Scientists say public must stop eating so much meat and dairy produce, citing rising levels of carbon pollution from industry
By Ed King
Do you want to save the world from catastrophic climate change?
One thing you can do, right now, is stop eating meat and dairy products.
That’s a conclusion from scientists in a paper published in the Climatic Change journal, which assesses the growth of greenhouse gas emissions from the farming sector.
They say nitrous oxide from fields and methane from livestock are projected to rise from 7.1 gigatonnes of CO2 equivalent (CO2e) in 2000 to 13GTCO2e in 2070.
This would make limiting warming to a maximum of 2C, as agreed by governments in 2009, impossible to achieve, say the scientists.
They believe changing what we eat and drink is essential: “Only by also assuming reduced meat and dairy consumption do we find agricultural emission levels that do not take more than half of the total emissions space in 2070.
“We therefore conclude that dietary changes are crucial for meeting the 2C target with high probability.”
According to the UN’s Food and Agriculture Organisation, as countries develop the average protein intake per citizen increases, as does meat consumption.
This poses a growing problem, as portions of food from methane-generating animals such as cows and sheep have far higher carbon footprints than other foods.
A 2011 study from the US-based Environmental Working Group calculated lamb generates 39.3 kg of CO2e per kilo, while beef comes in at 27.1kg CO2e per kilo.
That’s 13 times more than vegetable proteins such as beans, lentils and tofu.
Speaking to RTCC, Fredrik Hedenus, one of the study authors, admitted their findings were “controversial” and said it would likely “take a long time” to change the average diet.
“We should already be thinking about how we can make our food more climate friendly,” he said.
He added that total emissions from eating meat and dairy products could be much higher, since land use change and the carbon footprint from animal-feed were not included in his calculations.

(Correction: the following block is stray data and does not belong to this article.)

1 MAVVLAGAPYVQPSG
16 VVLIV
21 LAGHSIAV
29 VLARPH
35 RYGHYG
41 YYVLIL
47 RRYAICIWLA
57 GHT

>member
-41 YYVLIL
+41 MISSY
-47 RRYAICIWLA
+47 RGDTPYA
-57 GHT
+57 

Water use is another factor not factored in. One kilo of beef is estimated to have a ‘water footprint’ of 15,415 litres, just ahead of sheep (10,412) but behind chocolate (17,196).
The study also illustrates the need for farmers in the developing world to learn more efficient rearing and production techniques.
Latin American emissions per kilo of milk or meat are on average five times those of Europe – especially significant since Brazil is the world’s largest beef exporter.
In the UK dairy farmers have committed to a 20–30% reduction of carbon dioxide, methane and nitrous oxide emissions by 2020 based on 1990 levels.
Ceris Jones, climate change adviser at the UK National Farmer’s Union, told RTCC farmers are taking further steps to address their environmental impacts.
“The NFU is concerned about climate change projections not just for their possible domestic but also their international effect because farming is on the frontline of climate change impacts,” she said.
“The agricultural industry in England is playing its part in tackling the causes of climate change by committing to reducing its greenhouse gas emissions by 11% by 2020.”